India Student Association celebrates Festival of Lights

The front of the Union Ballroom was decorated with a few strings of white and blue lights, and orange and green streamers dotted with green and white balloons for the Indian Student Association’s annual Diwali Mela Saturday night.

Over four hundred people were in attendance, including various departments and organizations.

But the large crowd was no issue for one half of the emcee team and sophomore Sanjhi Gandhi.

“I … love public speaking,” said Gandhi. “I hosted the WSA International Dinner last year.”

Diwali, also called “The Festival of Lights,” is one of the largest and brightest festivals in India. Spiritually, it signifies the victory of good over evil.

The festivities began with the national anthems of both India and the United States, followed by a few words spoken by University Provost and Senior Vice President Rodney Rodgers.

“Events like this are why it’s so great to live in a college town,” he said.

Following the lighting of the ceremonial lamp, the Mahatma Gandhi Award was presented.

The award is presented to someone in the community who has “gone above and beyond their call of duty.”

The award was presented to University shuttle driver Fredrick John Smith.

Noted by emcee Sanjhi Gandhi, Smith has been driving the buses at the University for 32 years, even so much as to stop in the middle of routes on snowy nights to stop and pick up students.

“He will drive up to the steps if he can,” said Indian Student Association adviser Dr. Srinivas Melkote.

Wearing a traditional Scottish kilt, Smith thanked the other bus drivers for their support and said that he will be retiring from driving the shuttles.

During his speech, the ISA adviser told the audience that he had holding this celebration for 30 years.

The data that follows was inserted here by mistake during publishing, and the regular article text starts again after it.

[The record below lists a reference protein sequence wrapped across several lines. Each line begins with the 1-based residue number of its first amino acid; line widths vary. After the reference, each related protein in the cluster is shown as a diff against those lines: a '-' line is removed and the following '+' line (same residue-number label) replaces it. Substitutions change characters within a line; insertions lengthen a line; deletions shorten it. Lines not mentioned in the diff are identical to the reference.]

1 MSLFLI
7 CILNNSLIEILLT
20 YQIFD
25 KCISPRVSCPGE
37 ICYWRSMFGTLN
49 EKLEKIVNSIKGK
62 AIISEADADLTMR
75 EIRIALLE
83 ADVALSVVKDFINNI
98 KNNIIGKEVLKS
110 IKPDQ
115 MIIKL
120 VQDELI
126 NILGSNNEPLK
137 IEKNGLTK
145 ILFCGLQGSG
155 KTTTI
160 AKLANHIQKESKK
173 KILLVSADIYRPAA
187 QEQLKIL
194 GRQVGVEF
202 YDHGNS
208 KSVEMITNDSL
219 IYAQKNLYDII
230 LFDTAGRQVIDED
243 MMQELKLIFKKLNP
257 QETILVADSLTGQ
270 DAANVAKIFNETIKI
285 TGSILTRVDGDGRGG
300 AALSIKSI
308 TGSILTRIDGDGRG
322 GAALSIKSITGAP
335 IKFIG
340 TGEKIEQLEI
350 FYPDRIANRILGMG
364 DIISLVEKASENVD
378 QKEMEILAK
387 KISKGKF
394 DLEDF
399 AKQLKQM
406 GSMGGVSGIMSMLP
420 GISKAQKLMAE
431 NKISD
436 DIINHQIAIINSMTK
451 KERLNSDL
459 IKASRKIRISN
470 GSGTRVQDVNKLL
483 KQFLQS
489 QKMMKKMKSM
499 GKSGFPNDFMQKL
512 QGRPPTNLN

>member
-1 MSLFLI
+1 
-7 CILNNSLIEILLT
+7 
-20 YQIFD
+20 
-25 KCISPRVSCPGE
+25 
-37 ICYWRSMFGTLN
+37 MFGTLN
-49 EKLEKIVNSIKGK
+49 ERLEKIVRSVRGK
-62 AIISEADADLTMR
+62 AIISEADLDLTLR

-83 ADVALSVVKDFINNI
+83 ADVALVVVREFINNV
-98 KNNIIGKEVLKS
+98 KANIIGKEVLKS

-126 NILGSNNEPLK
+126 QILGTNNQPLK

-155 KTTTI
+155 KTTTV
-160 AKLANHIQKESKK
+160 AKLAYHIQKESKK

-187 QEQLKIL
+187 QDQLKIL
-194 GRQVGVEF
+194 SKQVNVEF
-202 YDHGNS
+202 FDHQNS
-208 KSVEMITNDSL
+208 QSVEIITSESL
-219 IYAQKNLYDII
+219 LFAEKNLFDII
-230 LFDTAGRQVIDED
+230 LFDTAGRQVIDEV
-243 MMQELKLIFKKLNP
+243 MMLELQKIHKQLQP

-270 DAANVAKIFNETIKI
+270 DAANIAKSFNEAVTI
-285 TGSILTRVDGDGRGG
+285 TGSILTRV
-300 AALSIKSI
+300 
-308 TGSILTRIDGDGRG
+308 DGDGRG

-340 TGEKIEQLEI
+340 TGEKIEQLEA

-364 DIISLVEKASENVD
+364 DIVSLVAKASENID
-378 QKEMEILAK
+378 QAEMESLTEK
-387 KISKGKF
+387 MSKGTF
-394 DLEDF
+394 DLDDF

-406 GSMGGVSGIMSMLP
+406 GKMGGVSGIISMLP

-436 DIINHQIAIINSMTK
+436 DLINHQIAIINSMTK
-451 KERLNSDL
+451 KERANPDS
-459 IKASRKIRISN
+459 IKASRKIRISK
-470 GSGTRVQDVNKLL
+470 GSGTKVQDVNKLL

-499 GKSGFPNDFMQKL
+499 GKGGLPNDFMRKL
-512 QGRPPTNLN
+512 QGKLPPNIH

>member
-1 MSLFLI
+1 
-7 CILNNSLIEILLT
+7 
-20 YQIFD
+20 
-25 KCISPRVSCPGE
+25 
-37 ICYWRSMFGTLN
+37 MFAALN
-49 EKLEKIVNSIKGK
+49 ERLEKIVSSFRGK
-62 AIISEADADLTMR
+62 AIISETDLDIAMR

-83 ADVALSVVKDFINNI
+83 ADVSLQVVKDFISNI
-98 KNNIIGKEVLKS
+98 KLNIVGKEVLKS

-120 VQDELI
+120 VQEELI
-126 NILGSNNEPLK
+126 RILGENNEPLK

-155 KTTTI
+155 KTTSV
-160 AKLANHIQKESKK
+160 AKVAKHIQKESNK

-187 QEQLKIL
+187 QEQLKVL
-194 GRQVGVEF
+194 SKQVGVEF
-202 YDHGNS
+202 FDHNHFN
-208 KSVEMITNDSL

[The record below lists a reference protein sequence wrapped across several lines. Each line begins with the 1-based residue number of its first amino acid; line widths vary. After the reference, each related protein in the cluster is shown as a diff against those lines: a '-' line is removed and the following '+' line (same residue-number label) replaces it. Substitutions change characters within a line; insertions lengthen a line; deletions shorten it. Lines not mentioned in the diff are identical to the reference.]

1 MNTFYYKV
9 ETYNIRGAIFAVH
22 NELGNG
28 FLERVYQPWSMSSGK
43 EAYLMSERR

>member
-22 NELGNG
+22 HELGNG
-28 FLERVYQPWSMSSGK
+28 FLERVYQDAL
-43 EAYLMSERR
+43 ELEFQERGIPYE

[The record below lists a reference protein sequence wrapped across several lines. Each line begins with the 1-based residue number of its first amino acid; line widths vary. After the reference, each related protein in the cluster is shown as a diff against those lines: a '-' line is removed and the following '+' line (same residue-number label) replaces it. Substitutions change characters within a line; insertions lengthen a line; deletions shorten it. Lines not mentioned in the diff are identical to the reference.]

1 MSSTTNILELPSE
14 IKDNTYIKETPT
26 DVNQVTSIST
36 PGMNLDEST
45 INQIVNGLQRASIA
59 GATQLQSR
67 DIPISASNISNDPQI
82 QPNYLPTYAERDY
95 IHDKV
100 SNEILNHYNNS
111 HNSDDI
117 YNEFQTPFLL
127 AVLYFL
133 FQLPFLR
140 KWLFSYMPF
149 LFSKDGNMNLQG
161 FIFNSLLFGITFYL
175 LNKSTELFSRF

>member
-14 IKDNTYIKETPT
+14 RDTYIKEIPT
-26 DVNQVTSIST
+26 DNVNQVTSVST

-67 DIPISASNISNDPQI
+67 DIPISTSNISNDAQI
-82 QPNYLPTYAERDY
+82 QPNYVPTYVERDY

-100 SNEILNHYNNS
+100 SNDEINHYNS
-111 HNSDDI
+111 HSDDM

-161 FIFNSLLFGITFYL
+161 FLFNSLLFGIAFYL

He reminisced about the early years of the celebration before it took place in the Union and the food was homemade. Now, the celebration is catered by the University’s dining services, serving traditional Indian cuisines such as chicken curry, samosas, naan bread and kheer for dessert.

The end of the ceremony wrapped up with a fashion show, which showcased 2,500 years of Indian fashion.

Along with typical styles worn across India, the fashion show also included attire that was influenced by other cultures.

Special education major Gretta McMillen represented the country of France and the influence they had on India’s state Tamil Nadu.

“A very small fraction of me is French, so it excited me to dress this way,” she said.

McMillen has been a member of the Indian Student Association for almost a year, but this is her second time experiencing the University’s Diwali celebration.

Last year, she attended the celebration as a member of the audience. This year, she was one of the many fashion show participants who spent weeks rehearsing for the night.

“The dress rehearsals were fun because I was able to observe the other performers,” she said. “I am grateful to the ISA for the opportunity to participate …. I made friends and I really enjoyed myself.”

This article was originally published on Nov. 9, 2015 by independent student newspaper, The BG News, which can be found here.